Roku Channel Development

Embedded Development in a Language You've Never Heard Of.

(Almost) Mobile Roku Development

Roku development is unique in that you really can’t do anything without a television as a necessary part of your setup. There’s currently no Roku emulator or virtual device available, so yes — you need an actual television.

This requirement doesn’t lend itself to traditional developer escapes: you’re not setting up your 32″ tv on a table at Starbucks, nor are you bringing it in the car; on a plane; or on public transportation. Hotels aren’t reliable as most hotel routers or access points won’t let you side load rokus over them. We’re mostly stuck at a fixed desk either at home or at work.

Over the last year I have left Pittsburgh and traveled to New York City one week each month to be onsite in the Brightline offices, and have also taken trips to Florida, Ohio, Kentucky, DC, and Washington state (seriously can we move the office to Seattle?). During all this travel and talking with some other Roku devs, I found ways to be productive in hotels, on my monthly Amtrak train through the mountains, and even on the car rides to our other destinations.

All of this revolves around two constraints: we need to get control over the network we’re using so we can side load channels reliably, and we need to reduce the physical requirement of the TV.

To solve the first issue, I bought a travel router from TP-Link (here). It’s usb powered, has a simple quick setup interface, and can handle 300mbps. I’ve never had an issue with this device, and it’s only 2,2″x2.2″x.7″ in size. In all scenarios this will act as our man in the middle — we can connect it to any wifi or hotspot and push our zipped channels across it to the Roku and stream video with no issues.

In the car (sometimes it’s not just a trip, but I’m waiting outside for a few hours while my daughter is at practice), I bought (this) in-car 4G LTE hotspot from T-Mobile that plugs into any car’s diagnostic port. Coupled with the TP-Link Router we have solved an extreme case of working away from the desk. But what about the TV?…

With Roku emulators only a dream, we need to either reduce the size of the monitor considerably or remove the need for it all together. Another developer introduced me to this tiny 7″ 4k monitor. To make this work you will also need an HDMI splitter, like this one, to prevent incompatible DHCP versions from preventing playback. With a small stand this does make for a nice setup to take with you to hotels (I have used this on vacation quite a bit and it’s great). You will need to buy a universal 12V adapter (they’re all over amazon and eBay). I power this setup with a unique power strip I found (here), it has three 110V outlets and three USB outlets — perfect for powering a Roku, the monitor’s power adapter, and the HDMI splitter. The usb ports run the TP-Link router and if you’re using a stick form factor Roku device, there’s two free ports to plug it into.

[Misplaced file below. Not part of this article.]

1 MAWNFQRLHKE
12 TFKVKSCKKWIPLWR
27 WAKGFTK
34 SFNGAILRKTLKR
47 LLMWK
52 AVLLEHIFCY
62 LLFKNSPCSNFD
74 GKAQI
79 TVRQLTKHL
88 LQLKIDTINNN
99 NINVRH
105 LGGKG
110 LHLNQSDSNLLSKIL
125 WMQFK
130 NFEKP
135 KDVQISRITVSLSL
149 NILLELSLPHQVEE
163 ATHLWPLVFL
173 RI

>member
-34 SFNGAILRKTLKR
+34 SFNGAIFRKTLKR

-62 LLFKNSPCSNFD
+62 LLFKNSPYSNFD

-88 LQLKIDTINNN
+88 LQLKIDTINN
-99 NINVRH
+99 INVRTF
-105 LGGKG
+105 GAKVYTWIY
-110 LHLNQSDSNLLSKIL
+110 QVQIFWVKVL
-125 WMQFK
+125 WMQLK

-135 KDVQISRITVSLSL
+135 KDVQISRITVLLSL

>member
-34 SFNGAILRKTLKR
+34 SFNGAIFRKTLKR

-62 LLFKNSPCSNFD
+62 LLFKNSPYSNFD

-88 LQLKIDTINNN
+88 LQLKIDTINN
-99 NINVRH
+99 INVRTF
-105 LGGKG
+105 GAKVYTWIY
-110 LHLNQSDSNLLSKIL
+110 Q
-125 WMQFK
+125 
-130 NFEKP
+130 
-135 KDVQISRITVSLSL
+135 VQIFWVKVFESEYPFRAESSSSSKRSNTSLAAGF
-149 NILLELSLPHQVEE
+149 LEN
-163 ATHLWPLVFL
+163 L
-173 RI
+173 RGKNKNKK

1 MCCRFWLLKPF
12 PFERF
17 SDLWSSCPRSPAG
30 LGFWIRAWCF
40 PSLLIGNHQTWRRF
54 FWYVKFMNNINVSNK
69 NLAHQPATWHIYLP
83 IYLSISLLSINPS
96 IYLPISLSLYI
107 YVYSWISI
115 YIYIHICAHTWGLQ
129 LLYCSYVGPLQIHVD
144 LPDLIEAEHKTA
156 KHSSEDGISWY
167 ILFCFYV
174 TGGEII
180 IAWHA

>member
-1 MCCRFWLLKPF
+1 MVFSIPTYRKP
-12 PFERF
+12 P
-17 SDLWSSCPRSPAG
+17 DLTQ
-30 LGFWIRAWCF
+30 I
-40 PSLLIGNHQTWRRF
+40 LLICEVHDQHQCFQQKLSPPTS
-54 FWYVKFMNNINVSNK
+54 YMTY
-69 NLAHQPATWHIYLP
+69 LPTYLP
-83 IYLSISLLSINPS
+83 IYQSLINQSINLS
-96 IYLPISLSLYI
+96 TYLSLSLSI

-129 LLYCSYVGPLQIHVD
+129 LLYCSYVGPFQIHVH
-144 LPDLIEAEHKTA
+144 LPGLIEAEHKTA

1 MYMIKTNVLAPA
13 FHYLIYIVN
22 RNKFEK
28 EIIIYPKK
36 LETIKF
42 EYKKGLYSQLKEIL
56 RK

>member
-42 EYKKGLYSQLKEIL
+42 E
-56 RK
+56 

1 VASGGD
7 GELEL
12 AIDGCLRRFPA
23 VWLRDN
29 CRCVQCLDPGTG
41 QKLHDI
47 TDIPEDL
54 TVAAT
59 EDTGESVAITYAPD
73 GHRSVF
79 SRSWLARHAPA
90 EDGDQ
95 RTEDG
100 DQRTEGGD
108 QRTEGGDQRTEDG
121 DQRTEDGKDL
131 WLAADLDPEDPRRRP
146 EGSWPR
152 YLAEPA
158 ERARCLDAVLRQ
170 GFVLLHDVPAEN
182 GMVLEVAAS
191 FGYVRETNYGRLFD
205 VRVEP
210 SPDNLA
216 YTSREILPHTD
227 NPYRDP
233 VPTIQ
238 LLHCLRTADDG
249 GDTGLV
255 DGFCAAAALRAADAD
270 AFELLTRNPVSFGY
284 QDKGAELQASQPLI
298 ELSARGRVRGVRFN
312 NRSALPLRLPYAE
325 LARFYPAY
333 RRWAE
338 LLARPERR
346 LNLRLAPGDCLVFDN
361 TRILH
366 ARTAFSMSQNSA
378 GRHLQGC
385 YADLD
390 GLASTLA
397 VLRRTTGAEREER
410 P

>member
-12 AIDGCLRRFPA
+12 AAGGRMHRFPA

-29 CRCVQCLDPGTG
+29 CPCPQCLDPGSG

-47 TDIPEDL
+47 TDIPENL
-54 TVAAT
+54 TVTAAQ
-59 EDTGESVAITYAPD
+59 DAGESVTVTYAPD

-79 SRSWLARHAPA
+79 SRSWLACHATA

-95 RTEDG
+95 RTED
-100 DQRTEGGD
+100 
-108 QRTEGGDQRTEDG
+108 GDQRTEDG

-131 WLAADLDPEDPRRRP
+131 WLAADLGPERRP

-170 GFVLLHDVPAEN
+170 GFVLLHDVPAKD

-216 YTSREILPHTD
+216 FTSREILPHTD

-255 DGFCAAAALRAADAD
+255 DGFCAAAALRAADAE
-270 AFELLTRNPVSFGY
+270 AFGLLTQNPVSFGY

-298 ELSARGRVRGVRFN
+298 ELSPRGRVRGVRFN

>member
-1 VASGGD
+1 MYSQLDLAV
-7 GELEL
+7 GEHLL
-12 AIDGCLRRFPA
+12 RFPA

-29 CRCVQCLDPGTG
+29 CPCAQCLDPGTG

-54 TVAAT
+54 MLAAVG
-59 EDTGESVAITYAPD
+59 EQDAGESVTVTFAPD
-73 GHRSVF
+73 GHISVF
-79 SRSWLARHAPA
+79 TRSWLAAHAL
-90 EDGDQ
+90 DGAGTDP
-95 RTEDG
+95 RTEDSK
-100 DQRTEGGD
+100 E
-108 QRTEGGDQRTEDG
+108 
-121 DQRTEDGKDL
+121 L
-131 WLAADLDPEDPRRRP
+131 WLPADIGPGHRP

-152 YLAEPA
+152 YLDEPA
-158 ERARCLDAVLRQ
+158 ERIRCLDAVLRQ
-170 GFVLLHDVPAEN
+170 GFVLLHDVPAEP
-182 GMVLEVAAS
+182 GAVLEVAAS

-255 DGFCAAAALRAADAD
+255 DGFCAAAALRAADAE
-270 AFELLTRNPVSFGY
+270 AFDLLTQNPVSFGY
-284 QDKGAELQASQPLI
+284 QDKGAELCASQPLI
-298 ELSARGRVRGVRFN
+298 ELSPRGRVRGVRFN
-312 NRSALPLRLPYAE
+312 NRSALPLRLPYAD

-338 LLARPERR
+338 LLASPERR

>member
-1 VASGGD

Lastly, to get rid of the TV altogether, the solution is to use an HDMI capture device (here). It’s not cheap, but it allows the developer to stream the Roku output into a usb port on a laptop. The stream is then picked up via VLC or QuickTime and displayed on the user’s laptop. All together as a bundle, and with the best cable management I could muster on a very long train ride, it looks like this:

I know, it’s a lot. But there’s really not a lot in the way of alternatives. And yes, I really mean that first caption — getting onto a flight with 3 Roku’s and all of this hardware and even more wires is a nightmare. Just having this out and assembled on an Amtrak train caused some stares and questions. Literally no one will understand what you’re talking about but they’ll know it’s not what they were worried about.

So there it is, (almost) mobile Roku development. I wish none of this was necessary, but working on this platform makes hackers out of us more often than it should. This has kept me productive in my hotels at night; on my long trips to and from NYC; working vacations for my youngest daughter’s competitions; and all the other times I’m not in front of my home lab and need to make some Roku magic.

Lastly, none of these Amazon links are affiliate links. I use Amazon smile, which gives a charity of your choice a portion of your purchases. I selected Big Cat Rescue, they take care of big cats that need a safe home or need to be rescued from exploitation. It’s expensive and they could use your help! Link

Next Post

Leave a Reply

© 2019 Roku Channel Development

Theme by Anders Norén